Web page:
http://en.wikipedia.org/wiki/Landing_Vehicle_Tracked

The Amtank used an M-3 Stuart/Honey turret...

Carl Schwamberger
03-28-2008, 07:38 PM
That's what I recall too - the Amphitracks were the only landing craft able to hit the beach because the Higgins boats were kept out by the coral and so the infantry had to try and wade across the lagoon to fight back. Unsurprisingly they got massacred when they tried.

The LVT were able to cross the reefs. They were designed to do that. But when they crawled across the shallow coral heads the front and sides were exposed to the Japanese AT guns and infantry guns.

I dont have numbers for the dead & wounded in the lagoon vs on shore. The battle lasted roughly 60 hours & the total US dead were slightly over 1000. The three reinforced battalions in the first wave totaled slightly over 3000 men if memory serves correctly. They mostly waded and swam across 700-900 meters of water under fire from the MG, mortars, AT guns, and light infantry guns of the defenders. The one Japanese officer to survive is often quoted as saying "when I saw the enemy continuing to press forward and reach the shore I knew we had lost'.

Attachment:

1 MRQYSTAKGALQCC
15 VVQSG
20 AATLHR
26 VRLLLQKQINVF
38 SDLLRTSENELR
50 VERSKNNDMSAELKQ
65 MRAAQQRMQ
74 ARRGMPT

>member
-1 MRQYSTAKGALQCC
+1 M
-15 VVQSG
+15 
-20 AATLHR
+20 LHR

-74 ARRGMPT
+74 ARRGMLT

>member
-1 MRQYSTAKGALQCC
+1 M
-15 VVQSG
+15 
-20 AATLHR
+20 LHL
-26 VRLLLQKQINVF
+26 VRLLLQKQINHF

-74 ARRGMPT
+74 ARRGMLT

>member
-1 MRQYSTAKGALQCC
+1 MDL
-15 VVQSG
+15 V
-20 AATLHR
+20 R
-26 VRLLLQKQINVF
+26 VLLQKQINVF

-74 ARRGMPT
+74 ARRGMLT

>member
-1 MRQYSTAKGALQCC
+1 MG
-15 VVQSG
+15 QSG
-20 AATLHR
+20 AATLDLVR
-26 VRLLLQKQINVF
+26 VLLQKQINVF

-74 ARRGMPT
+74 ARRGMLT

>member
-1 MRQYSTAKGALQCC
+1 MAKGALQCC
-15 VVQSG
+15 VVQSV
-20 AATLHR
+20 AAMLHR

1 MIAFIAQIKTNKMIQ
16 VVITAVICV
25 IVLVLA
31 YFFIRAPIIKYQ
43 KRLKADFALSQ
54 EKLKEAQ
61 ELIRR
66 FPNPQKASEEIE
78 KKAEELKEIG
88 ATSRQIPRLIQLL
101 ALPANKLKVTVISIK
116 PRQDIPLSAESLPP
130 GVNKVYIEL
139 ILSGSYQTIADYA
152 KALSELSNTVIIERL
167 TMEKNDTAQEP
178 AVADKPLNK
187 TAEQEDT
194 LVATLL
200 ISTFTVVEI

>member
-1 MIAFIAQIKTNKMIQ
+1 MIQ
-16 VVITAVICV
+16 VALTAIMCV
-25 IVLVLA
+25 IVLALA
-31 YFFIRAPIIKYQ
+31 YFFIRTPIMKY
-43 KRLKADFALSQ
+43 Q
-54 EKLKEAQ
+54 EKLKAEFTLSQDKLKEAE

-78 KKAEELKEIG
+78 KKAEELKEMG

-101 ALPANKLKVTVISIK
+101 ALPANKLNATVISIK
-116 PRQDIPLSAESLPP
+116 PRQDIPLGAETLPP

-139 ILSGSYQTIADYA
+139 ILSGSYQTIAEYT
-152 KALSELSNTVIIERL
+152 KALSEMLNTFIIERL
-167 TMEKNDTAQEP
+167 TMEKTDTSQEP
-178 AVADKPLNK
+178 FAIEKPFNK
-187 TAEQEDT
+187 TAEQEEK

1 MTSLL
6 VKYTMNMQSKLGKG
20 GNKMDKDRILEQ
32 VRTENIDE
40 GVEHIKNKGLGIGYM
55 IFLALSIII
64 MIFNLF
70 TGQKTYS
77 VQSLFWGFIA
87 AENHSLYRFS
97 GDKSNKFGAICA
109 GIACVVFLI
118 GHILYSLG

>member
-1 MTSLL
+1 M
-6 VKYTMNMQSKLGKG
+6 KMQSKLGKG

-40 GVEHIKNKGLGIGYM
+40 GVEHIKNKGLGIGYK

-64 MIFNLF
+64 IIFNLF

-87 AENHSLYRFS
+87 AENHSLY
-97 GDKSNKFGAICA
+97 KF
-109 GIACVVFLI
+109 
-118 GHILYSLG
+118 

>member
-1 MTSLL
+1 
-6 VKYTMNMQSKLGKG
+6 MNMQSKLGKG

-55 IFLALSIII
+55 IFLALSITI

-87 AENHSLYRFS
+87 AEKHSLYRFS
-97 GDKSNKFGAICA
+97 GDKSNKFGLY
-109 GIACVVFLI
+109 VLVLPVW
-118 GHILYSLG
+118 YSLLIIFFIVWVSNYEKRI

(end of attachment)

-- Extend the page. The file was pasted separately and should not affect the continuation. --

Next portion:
The main reinforcing group also crossed the lagoon a few hours later, A third group landed on a different beach outside the main lagoon. They were unable to link with the main landing until the next day.

The actor Eddie Arnold was a USN Ensign commanding a landing craft section. When debarking his first boatload he saw the hundreds of wounded in the lagoon & on returning to his ship got permission to take some medical corpsmen and volunters back. He then led this crew into the water to pull wounded to safety, while under enemy fire. He made repeated trips back for the remainder of the day bringing in full loads of wounded and dead. Arnold was already a well know singer & entertainer & could have spent the war doing USO shows.

Carl Schwamberger
03-28-2008, 07:44 PM
I supposed their usefulness in Europe were limited as there would be only periodic need for for such vehicles --and they would be useless against panzers. The Amtank version of the LVT-1 was more than a match for most Japanese tanks however, as the majority were so small and thinly armored, that Shermans in the Pacific used HE rounds against them as AP would just pass through so quickly that they couldn't transfer energy for the kill without a direct hit on the engine, crew or ammo...

I believe the British in Canadian armies used the "Buffalo" and the LVT(A)-4, with a "Ronson" flamethrower, variants of the LTVs to secure the Scheldt Estuaries (http://en.wikipedia.org/wiki/Battle_of_the_Scheldt) around Antwerp that Monty initially missed...